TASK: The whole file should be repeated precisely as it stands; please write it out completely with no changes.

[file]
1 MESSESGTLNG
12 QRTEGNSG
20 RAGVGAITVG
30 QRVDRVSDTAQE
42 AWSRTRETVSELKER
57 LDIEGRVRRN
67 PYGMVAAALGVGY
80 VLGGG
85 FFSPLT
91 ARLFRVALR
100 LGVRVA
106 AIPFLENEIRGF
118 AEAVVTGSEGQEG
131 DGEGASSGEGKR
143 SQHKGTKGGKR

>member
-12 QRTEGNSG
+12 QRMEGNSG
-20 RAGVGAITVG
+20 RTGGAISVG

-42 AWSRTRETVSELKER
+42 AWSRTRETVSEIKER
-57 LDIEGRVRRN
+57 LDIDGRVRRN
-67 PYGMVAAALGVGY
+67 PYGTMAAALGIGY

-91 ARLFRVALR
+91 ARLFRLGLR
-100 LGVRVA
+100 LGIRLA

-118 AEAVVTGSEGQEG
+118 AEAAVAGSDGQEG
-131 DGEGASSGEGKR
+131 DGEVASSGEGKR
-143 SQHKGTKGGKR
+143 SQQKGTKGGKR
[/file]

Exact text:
1 MESSESGTLNG
12 QRTEGNSG
20 RAGVGAITVG
30 QRVDRVSDTAQE
42 AWSRTRETVSELKER
57 LDIEGRVRRN
67 PYGMVAAALGVGY
80 VLGGG
85 FFSPLT
91 ARLFRVALR
100 LGVRVA
106 AIPFLENEIRGF
118 AEAVVTGSEGQEG
131 DGEGASSGEGKR
143 SQHKGTKGGKR

>member
-12 QRTEGNSG
+12 QRMEGNSG
-20 RAGVGAITVG
+20 RTGGAISVG

-42 AWSRTRETVSELKER
+42 AWSRTRETVSEIKER
-57 LDIEGRVRRN
+57 LDIDGRVRRN
-67 PYGMVAAALGVGY
+67 PYGTMAAALGIGY

-91 ARLFRVALR
+91 ARLFRLGLR
-100 LGVRVA
+100 LGIRLA

-118 AEAVVTGSEGQEG
+118 AEAAVAGSDGQEG
-131 DGEGASSGEGKR
+131 DGEVASSGEGKR
-143 SQHKGTKGGKR
+143 SQQKGTKGGKR